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Poster

Improving automatic pedestrian detection by means of human perception

MPG-Autoren
http://pubman.mpdl.mpg.de/cone/persons/resource/persons84291

Vuong,  QC
Department Human Perception, Cognition and Action, Max Planck Institute for Biological Cybernetics, Max Planck Society;

http://pubman.mpdl.mpg.de/cone/persons/resource/persons83848

Castrillión-Santana,  M
Department Human Perception, Cognition and Action, Max Planck Institute for Biological Cybernetics, Max Planck Society;

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Zitation

Vuong, Q., & Castrillión-Santana, M. (2005). Improving automatic pedestrian detection by means of human perception. Poster presented at 8th Tübingen Perception Conference (TWK 2005), Tübingen, Germany.


Zitierlink: http://hdl.handle.net/11858/00-001M-0000-0013-D645-7
Zusammenfassung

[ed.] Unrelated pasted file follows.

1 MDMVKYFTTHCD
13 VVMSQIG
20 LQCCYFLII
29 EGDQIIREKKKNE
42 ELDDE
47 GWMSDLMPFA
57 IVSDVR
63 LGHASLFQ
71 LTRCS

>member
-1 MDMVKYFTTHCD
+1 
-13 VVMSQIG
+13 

The present study investigates the detection of pedestrians by humans and by computer vision systems. This simple task is accomplished easily and quickly by human observers but still poses a challenge for current systems. In the computer vision community, different automatic detection systems have been designed using simple features to detect faces, heads and shoulders, full bodies and leg regions. With these regions, these systems perform fairly well but still have high miss rates. However, we found a small correlation between the performance of these systems and human observers. This finding motivated us to systematically analyze human performance on a pedestrian detection task that tests whether these regions are the most semantically useful and whether other regions can also provide useful information. For that purpose, we used a psychophysical “bubbles” technique[1] to isolate those regions used by humans for detection. In this technique, images containing aligned pedestrian and non-pedestrian scenes are revealed through a mask of small randomly distributed gaussian windows (“bubbles”). Across observers, masks leading to correct “present” responses are summed and normalized to reveal image regions that were useful for detection. Our results indicate that observers relied predominantly on head and leg regions, and to a lesser extent on arm regions. These results confirm some of the regions already considered by automatic pedestrian detectors. An important question is: Among those regions that are particularly discriminable are some more critical than others for certain pattern matching problems? To address this question, the regions selected by human observers were applied to a general object detection framework designed by Viola and Jones[2]. This framework has already been successfully applied to different objects categories, and it is well known in the face detection community because it provides real-time performance. In sum, we believe that this perceptually-based approach can be useful for assigning different weights to regions and points not only based on their discriminability but also on their perceptual significance for the problem considered.